war crimes in Ukraine

The Tribunal for Putin (T4P) global initiative was set up in response to the all-out war launched by Russia against Ukraine in February 2022.

Ukrainian political prisoner gets year in Russian punishment cell for refusing to collaborate

Halya Coynash

Crimean activist and political prisoner Yevhen Karakashev has been placed for a year in a punishment cell in part because he refused to collaborate with the Russian prison staff.  His lawyer, Alexei Ladin is planning to appeal against this latest act of lawlessness. 

Karakashev is already illegally imprisoned in Russia, far from his home in Yevpatoria (occupied Crimea), and the harsher conditions mean that he will only be able to receive one parcel (with vital food and other items) and have one short visit in six months.

Ladin explains that in the first two months after Karakashev arrived at the prison in the Northern Caucuses, he was twice thrown in a punishment cell.  On the first occasion, the head of the prison colony gave Karakashev ‘a choice’: either he agrees to collaborate with the prison administration or they claim an infringement with his clothing and he gets sent to a solitary confinement punishment cell. Karakashev refused to collaborate. 

The second time was because he was without his cap which had been washed and was wet. Ladin explains that he was released from the punishment cell on 1 November, and that same day a ‘commission’ met and sentenced him to a year in a prison-type cell.  There were clearly no adequate grounds, but that in no way increases the chances of the appeal being successful.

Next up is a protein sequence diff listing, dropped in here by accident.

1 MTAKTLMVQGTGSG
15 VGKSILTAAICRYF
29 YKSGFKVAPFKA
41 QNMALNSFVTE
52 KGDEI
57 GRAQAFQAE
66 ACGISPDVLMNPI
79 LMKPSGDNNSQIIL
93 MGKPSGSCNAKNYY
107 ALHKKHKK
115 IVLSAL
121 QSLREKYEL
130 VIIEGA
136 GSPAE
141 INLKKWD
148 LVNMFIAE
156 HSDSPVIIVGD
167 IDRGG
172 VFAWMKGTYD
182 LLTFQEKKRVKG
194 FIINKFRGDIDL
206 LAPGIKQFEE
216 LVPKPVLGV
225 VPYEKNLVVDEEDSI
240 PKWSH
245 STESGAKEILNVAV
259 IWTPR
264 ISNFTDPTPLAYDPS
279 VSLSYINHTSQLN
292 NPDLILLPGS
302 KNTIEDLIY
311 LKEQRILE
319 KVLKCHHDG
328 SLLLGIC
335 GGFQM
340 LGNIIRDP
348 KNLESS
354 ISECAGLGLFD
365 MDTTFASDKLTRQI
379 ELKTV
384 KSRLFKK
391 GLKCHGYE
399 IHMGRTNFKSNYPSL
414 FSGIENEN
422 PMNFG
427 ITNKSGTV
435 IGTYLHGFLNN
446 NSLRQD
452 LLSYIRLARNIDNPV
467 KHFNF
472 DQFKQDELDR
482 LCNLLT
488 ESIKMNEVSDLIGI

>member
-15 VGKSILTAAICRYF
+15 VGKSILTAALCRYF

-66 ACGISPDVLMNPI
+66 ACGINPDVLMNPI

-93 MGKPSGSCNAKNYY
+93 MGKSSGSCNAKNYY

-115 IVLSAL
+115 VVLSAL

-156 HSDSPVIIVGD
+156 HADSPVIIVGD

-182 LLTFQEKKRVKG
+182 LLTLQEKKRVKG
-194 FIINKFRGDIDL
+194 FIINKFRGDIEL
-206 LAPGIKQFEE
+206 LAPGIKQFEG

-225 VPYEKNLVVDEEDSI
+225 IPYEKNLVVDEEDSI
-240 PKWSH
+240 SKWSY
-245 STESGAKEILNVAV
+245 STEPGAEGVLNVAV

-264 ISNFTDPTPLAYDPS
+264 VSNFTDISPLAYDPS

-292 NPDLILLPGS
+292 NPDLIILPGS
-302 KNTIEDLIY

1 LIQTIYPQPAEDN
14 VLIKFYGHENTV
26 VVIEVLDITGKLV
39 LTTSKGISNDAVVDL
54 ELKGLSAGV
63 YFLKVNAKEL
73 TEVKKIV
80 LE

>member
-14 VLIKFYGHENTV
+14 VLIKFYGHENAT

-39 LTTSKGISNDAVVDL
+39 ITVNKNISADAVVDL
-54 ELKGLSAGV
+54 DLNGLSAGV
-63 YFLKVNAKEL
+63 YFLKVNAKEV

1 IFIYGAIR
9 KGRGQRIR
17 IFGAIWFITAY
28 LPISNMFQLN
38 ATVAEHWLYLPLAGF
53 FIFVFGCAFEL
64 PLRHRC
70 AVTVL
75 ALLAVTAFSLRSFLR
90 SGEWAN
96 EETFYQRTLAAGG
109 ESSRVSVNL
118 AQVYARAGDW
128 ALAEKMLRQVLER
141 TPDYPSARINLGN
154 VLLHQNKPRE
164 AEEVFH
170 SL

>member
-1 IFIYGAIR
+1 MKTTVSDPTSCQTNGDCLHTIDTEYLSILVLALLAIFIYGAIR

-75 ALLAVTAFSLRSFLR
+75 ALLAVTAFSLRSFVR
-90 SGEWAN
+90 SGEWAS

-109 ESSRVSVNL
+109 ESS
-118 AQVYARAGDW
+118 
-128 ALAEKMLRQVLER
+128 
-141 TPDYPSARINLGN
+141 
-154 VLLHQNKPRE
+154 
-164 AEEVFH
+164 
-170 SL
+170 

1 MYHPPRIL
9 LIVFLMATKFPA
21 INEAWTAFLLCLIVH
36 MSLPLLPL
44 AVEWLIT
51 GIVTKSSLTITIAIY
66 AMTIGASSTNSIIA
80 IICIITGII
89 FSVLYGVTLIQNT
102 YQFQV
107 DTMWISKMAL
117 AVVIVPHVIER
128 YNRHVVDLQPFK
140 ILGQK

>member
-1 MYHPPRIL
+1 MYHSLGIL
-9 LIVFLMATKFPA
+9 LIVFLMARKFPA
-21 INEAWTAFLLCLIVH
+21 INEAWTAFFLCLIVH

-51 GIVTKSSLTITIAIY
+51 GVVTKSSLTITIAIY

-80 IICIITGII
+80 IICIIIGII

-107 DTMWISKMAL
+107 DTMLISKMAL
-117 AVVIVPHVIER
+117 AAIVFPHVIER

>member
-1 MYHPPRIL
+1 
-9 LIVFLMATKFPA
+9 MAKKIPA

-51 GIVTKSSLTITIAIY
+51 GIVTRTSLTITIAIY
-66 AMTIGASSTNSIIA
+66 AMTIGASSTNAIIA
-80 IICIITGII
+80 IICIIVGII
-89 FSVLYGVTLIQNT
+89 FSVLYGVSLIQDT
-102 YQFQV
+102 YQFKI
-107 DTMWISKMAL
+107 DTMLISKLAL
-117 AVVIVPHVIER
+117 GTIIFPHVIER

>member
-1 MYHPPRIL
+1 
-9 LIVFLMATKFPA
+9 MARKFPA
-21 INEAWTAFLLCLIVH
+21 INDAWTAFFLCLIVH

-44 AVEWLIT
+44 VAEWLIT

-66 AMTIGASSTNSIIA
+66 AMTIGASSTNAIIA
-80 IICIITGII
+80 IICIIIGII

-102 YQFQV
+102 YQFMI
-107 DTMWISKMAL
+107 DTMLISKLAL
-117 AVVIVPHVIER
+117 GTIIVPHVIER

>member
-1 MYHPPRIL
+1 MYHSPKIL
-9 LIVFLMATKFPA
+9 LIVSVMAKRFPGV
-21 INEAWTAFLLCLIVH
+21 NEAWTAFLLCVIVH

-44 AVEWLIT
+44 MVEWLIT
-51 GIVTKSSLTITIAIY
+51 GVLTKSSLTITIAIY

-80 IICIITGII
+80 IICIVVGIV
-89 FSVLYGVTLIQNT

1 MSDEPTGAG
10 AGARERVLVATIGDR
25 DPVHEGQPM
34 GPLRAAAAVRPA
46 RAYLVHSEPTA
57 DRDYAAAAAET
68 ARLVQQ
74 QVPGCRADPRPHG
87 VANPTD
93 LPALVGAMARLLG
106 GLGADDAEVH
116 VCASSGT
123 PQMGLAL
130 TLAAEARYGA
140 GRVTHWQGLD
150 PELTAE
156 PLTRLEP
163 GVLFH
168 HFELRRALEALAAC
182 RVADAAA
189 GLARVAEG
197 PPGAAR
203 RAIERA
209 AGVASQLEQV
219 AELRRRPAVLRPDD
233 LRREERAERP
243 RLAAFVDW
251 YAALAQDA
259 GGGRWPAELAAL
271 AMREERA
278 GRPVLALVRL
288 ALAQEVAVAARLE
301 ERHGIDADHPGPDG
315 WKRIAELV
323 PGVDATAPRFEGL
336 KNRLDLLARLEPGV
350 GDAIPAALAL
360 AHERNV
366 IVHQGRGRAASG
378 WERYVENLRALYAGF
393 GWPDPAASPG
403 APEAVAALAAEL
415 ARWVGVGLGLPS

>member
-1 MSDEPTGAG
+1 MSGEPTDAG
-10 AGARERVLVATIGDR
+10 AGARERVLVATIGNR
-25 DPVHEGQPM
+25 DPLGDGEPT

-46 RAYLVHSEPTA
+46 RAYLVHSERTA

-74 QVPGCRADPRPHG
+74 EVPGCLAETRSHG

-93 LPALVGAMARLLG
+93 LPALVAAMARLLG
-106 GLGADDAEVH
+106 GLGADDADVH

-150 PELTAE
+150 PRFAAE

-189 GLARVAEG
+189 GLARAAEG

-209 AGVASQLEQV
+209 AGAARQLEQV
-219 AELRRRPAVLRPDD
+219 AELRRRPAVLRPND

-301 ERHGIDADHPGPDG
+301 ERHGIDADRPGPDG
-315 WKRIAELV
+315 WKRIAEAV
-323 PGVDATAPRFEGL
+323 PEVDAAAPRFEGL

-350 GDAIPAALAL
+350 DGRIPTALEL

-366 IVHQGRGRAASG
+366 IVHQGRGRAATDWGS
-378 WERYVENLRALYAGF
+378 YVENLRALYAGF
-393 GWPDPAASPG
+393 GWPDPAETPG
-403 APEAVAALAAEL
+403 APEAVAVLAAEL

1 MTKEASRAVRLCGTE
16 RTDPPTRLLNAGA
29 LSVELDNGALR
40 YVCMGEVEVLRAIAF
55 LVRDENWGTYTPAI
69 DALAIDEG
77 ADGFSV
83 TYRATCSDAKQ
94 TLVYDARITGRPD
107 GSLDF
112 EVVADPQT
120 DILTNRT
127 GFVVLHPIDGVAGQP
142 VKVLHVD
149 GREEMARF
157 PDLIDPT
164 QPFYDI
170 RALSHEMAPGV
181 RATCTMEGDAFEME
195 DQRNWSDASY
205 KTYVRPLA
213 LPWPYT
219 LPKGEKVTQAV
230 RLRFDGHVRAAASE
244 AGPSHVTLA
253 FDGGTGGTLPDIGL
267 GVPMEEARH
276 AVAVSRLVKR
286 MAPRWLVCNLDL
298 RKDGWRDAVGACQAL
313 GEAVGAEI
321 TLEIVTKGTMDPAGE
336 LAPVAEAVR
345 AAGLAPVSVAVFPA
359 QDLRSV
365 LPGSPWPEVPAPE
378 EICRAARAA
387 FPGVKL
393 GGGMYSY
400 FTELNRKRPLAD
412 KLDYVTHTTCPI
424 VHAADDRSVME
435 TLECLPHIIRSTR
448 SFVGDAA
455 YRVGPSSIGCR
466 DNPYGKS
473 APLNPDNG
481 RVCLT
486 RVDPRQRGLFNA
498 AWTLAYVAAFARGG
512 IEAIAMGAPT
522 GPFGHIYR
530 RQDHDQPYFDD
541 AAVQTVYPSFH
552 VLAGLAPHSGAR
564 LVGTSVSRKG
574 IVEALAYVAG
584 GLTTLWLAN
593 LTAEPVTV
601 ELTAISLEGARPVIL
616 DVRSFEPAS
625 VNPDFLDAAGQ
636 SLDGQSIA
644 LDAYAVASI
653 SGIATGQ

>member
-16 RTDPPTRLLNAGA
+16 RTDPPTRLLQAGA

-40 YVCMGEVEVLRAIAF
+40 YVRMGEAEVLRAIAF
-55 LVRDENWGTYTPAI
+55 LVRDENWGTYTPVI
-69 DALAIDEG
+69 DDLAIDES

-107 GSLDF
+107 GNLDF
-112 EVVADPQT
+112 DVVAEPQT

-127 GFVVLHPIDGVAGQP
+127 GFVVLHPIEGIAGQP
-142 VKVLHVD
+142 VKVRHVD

41-year-old Karakashev is an anarchist activist who had taken part in pickets calling for the release of Oleksandr Kolchenko, Oleg Sentsov and Moscow’s other Ukrainian political prisoners.  He was arrested hours before public hearings into a controversial land development which he had vocally opposed.  The development went ahead, and Karakashev has been imprisoned ever since.  Plain-clothes officers burst into home on 1 February 2018,  forced him to the floor, with his arms behind his back in handcuffs.  There was a long period in police custody before he was able to phone a friend and ask for a lawyer to be contacted, and it seems likely that the multiple abrasions and other injuries were sustained during that period.  The Russian-controlled police, however, have refused to initiate proceedings over his injuries in custody.

The charges laid against him pertained solely to very old posts on the VKontakte social network.  Russia’s FSB claimed that the posts fell under Article 205.2 of Russia’s criminal code which punishes for something called ‘public calls to carry out terrorist activities, public justification of terrorism or propaganda of terrorism’. 

One of Karakashev’s very old (re)posts had been a video of the last interview given by the so-called Prymorsky Partisans . The ‘partisans’ in question were six vigilantes who waged a bloody war against the Russian police. In the video, they explained that they had declared war on the police because of the brutality and corruption entrenched in the Russian police force.  The video was declared ‘extremist’ by a court in Russia, and copies of the interview posted on social media before the court ruling and forgotten, are used, when the FSB cannot find another pretext, for questionable prosecutions.